What Exactly Is A Chapter 7 Bankruptcy?
A Chapter 7 bankruptcy is a legal solution for individuals or businesses in debt to seek relief from the court to address their debt. Bankruptcy is considered to be for the poor but honest debtor and requires full disclosure of assets, debt, and income. The debtor must provide comprehensive answers to questions that relate to disclosure of the valuation of personal property and transfer of assets during certain defined periods prior to the filing of the petition. Chapter 7 bankruptcy is considered a rehabilitative process to address a common problem that arises for insolvent businesses and entities…Read More
What Is The Chapter 7 Bankruptcy Exemption Rule?
Chapter 7 bankruptcy exemption rules differ significantly from state to state. In New Jersey, everyone takes the federal exemptions, which are more liberal than the very minimal New Jersey law exemptions. The largest exemptions are for equity, real estate, and household goods. For example, an individual debtor can exempt $25,150 in real estate equity, $4,000 in automobile equity, and $13,400 in household goods. There is also an exemption for personal injury lawsuit proceeds in the amount of $25,150. A joint filing such as between a husband and wife allows each Debtor to assert their own individual exemptions would result in a real estate equity exemption up to $50,000. Also, the cash surrender value of any whole life insurance policy up to the limit of $13,400.00…Read More
Chapter 7 of the Bankruptcy Code provides for “liquidation,” ( i.e., the sale of a debtor’s nonexempt property and the distribution of the proceeds to creditors.)
A Chapter 7 bankruptcy case does not involve the filing of a plan of repayment as in chapter 13. Instead, the bankruptcy trustee gathers and sells the debtor’s nonexempt assets and uses the proceeds of such assets to pay holders of claims (creditors) in accordance with the provisions of the Bankruptcy Code. Part of the debtor’s property may be subject to liens and mortgages that pledge the property to other creditors. In addition, the Bankruptcy Code will allow the debtor to keep certain “exempt” property; but a trustee will liquidate the debtor’s remaining assets. Accordingly, potential debtors should realize that the filing of a petition under Chapter 7 may result in the loss of property.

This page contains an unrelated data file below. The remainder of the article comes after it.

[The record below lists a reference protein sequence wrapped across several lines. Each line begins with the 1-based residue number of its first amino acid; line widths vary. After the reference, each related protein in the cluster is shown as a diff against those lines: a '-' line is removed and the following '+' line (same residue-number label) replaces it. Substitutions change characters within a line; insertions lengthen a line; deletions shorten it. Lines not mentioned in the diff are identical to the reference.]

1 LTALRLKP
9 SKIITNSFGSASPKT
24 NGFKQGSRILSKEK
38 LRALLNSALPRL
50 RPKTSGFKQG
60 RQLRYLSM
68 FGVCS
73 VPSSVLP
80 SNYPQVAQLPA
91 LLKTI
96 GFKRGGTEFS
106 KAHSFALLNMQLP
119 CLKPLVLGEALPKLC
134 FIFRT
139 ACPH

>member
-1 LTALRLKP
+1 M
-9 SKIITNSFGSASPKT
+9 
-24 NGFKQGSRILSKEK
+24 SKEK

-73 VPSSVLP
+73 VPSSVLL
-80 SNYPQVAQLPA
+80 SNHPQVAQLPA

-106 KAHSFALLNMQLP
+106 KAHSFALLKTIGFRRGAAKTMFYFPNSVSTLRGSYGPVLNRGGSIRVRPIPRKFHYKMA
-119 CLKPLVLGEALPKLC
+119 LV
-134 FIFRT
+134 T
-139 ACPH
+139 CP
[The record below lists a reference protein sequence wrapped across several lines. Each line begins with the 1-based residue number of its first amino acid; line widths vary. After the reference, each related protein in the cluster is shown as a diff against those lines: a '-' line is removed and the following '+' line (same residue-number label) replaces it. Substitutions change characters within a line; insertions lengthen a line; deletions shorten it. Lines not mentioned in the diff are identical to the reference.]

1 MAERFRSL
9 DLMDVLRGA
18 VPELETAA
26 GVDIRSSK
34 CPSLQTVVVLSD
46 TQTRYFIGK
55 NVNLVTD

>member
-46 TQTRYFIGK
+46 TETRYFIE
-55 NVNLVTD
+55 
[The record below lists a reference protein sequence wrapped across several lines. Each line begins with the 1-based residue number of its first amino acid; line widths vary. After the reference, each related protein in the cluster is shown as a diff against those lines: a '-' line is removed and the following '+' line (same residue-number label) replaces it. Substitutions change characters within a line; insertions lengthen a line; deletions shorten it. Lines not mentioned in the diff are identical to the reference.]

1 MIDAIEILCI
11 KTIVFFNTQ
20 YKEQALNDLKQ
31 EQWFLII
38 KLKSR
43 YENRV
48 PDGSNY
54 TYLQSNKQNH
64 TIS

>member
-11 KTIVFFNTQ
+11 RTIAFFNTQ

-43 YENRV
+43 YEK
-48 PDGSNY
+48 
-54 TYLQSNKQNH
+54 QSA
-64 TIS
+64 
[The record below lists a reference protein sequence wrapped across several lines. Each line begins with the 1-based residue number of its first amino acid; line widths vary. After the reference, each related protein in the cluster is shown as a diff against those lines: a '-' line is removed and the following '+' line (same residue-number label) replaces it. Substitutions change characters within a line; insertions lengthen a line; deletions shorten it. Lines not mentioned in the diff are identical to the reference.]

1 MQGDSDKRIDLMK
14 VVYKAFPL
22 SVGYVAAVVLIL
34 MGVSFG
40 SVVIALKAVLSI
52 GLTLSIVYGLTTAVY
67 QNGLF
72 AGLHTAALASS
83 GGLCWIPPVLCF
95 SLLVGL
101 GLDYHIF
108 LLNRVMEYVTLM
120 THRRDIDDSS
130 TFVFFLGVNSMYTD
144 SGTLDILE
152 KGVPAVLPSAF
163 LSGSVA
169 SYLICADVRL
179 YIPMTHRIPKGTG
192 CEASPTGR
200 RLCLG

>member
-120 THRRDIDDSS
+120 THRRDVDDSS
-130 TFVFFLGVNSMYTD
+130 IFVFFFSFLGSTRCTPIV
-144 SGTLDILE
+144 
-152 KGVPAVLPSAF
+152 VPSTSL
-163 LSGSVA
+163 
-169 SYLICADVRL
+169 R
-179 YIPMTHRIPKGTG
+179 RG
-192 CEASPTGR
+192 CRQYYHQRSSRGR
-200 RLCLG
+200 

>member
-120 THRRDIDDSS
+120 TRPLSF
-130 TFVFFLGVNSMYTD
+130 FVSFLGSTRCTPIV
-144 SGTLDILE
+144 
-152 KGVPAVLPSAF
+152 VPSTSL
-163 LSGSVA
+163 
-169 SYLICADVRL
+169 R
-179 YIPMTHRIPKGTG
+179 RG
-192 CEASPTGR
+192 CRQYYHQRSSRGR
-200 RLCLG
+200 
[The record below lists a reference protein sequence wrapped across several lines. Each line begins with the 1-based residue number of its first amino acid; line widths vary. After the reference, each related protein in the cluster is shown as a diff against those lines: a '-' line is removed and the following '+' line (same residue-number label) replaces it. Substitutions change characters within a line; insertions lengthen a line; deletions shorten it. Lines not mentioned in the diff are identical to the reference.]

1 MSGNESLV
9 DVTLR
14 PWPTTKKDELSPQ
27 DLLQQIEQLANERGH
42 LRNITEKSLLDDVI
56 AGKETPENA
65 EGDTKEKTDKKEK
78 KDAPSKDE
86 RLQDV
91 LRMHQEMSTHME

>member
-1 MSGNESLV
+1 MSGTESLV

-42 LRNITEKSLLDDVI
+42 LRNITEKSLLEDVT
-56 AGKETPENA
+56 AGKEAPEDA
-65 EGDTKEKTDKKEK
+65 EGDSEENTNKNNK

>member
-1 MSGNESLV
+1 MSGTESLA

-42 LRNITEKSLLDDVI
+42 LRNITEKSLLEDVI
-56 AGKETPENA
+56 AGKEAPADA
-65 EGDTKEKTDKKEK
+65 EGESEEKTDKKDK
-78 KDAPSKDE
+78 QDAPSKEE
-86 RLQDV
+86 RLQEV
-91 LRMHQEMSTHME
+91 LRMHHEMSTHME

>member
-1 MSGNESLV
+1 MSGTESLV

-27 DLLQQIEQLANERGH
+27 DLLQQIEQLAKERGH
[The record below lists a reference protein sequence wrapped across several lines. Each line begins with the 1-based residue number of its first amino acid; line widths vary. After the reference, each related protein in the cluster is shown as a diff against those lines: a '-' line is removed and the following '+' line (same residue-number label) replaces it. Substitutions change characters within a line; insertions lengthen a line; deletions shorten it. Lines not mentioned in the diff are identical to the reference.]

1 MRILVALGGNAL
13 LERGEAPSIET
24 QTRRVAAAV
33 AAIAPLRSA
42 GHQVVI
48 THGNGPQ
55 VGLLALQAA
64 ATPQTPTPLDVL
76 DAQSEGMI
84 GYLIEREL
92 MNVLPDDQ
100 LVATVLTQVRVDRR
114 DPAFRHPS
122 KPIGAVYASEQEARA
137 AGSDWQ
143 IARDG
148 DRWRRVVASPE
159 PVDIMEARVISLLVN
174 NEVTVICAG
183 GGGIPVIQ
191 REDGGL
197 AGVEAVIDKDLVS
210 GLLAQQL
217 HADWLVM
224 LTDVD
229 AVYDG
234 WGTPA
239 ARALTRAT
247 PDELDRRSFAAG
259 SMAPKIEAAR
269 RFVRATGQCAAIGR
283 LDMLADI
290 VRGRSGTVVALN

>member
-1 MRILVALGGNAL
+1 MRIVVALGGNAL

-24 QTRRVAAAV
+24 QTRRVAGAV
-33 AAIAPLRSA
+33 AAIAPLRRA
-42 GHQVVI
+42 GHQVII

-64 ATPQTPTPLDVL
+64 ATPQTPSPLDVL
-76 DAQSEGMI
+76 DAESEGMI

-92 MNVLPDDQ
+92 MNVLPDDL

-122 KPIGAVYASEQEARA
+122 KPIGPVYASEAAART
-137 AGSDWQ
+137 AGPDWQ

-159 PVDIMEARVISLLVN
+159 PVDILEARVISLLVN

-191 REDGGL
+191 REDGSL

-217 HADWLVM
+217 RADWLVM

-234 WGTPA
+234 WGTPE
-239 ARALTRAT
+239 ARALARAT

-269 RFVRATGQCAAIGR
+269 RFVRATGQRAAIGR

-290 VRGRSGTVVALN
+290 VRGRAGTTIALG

To qualify for relief under Chapter 7 of the Bankruptcy Code, the debtor may be an individual, a partnership, or a corporation or other business entity. 11 U.S.C. §§ 101(41), 109(b). Subject to the means test described above for individual debtors, relief is available under Chapter 7 irrespective of the amount of the debtor’s debts or whether the debtor is solvent or insolvent. An individual cannot file under Chapter 7 or any other chapter, however, if during the preceding 180 days a prior bankruptcy petition was dismissed due to the debtor’s willful failure to appear before the court or comply with orders of the court, or the debtor voluntarily dismissed the previous case after creditors sought relief from the bankruptcy court to recover property upon which they hold liens. 11 U.S.C. §§ 109(g), 362(d) and (e). In addition, no individual may be a debtor under Chapter 7 or any chapter of the Bankruptcy Code unless he or she has, within 180 days before filing, received credit counseling from an approved credit counseling agency either in an individual or group briefing. 11 U.S.C. §§ 109, 111. There are exceptions in emergency situations or where the U.S. trustee (or bankruptcy administrator) has determined that there are insufficient approved agencies to provide the required counseling. If a debt management plan is developed during required credit counseling, it must be filed with the court.
One of the primary purposes of bankruptcy is to discharge certain debts to give an honest individual debtor a “fresh start.” The debtor has no liability for discharged debts. In a Chapter 7 case, however, a discharge is only available to individual debtors, not to partnerships or corporations. 11 U.S.C. § 727(a)(1). Although an individual Chapter 7 case usually results in a discharge of debts, the right to a discharge is not absolute, and some types of debts are not discharged. Moreover, a bankruptcy discharge does not extinguish a lien on property.
- Chapter 7 Means Test Part Two
- Chapter 7 Means Test Part One
- Chapter 7 Exempt Property
- Chapter 7 Bankruptcy
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